​​This case study is one of a series detailing how schools and out-of-school-time (OST) programs in six communities have collaborated to build students’ social and emotional skills. The communities are participants in Wallace’s Partnerships for Social and Emotional Learning Initiative, which has brought together school districts and their OST partners to develop and implement mutually reinforcing social and emotional learning (SEL) activities and instruction across learning settings.

​This case study features Webster Elementary in Dallas and its OST partner, Thriving Minds Afterschool. The two worked together to make SEL sustainable, even in the face of staff turnover and other challenges, by forming an effective steering committee that became the driving force behind their SEL work. With an eye toward sustainability, the committee prioritized particular strategies to cultivate an SEL-focused climate across campus, provided training to school and OST program staff members, and monitored and documented implementation of these efforts.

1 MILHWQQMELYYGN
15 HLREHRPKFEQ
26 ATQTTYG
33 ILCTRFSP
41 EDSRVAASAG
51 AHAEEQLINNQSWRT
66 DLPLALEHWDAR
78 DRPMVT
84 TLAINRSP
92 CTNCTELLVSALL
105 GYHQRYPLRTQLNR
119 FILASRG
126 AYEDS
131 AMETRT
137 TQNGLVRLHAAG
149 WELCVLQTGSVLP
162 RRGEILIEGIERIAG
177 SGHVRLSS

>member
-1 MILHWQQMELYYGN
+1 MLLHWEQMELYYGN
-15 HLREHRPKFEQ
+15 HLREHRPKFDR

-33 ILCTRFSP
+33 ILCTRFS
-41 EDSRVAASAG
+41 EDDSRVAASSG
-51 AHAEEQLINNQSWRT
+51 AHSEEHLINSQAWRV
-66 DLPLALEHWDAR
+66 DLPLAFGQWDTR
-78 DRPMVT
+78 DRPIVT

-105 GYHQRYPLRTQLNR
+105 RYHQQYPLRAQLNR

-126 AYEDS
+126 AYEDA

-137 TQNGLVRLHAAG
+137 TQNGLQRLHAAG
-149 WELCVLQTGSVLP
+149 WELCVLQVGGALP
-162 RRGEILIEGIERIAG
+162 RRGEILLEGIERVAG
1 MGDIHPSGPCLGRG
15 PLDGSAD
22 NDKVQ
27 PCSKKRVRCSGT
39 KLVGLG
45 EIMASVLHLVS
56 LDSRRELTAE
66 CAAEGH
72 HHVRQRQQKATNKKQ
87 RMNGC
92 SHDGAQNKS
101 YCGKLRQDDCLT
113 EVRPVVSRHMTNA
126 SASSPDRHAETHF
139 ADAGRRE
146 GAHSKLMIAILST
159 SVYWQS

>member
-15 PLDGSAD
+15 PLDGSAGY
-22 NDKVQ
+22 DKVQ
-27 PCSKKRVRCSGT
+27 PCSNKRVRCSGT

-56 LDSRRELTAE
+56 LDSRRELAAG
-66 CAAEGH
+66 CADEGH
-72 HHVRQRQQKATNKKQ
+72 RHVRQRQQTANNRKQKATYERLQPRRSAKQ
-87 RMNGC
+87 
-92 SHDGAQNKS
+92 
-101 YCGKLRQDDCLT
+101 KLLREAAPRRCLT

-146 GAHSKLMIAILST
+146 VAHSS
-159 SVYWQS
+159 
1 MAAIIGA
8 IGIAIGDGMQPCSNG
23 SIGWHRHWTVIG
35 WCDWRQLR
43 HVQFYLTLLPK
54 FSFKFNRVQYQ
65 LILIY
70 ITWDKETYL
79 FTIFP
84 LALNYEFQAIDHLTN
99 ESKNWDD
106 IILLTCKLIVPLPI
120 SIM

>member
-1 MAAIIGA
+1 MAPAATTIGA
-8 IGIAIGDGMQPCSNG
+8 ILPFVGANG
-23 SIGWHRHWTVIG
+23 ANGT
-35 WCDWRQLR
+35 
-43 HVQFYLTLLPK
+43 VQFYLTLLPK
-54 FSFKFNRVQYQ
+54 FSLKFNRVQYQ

This case study finds that by focusing on sustainable social and emotional learning: 
  • The effort saw improvements in attendance, school climate, and student behavior. 
  • Staff members beyond the steering committee began sharing responsibility for SEL on campus. 
  • Short SEL rituals became embedded in the campus’s daily schedule before the onset of the pandemic, which helped ease the transition of SEL to hybrid learning.
All six case studies—as well as a summary report with cross-cutting lessons—can be found here​​.

 Points of Interest

  • In Dallas, Webster Elementary and its out-of-school-time program partner, Thriving Minds Afterschool, collaborated to make social and emotional learning (SEL) sustainable by creating a steering committee dedicated to SEL implementation. The result: SEL practices were implemented routinely, leading to improvements in attendance, perceptions of school climate, and student behavior.
    Case Study: A social and emotional learning (SEL) committee set up by a Dallas elementary school and its out-of-school-time program partner grew more effective over time, focusing on daily activities to make SEL stick.

 Supplementary Materials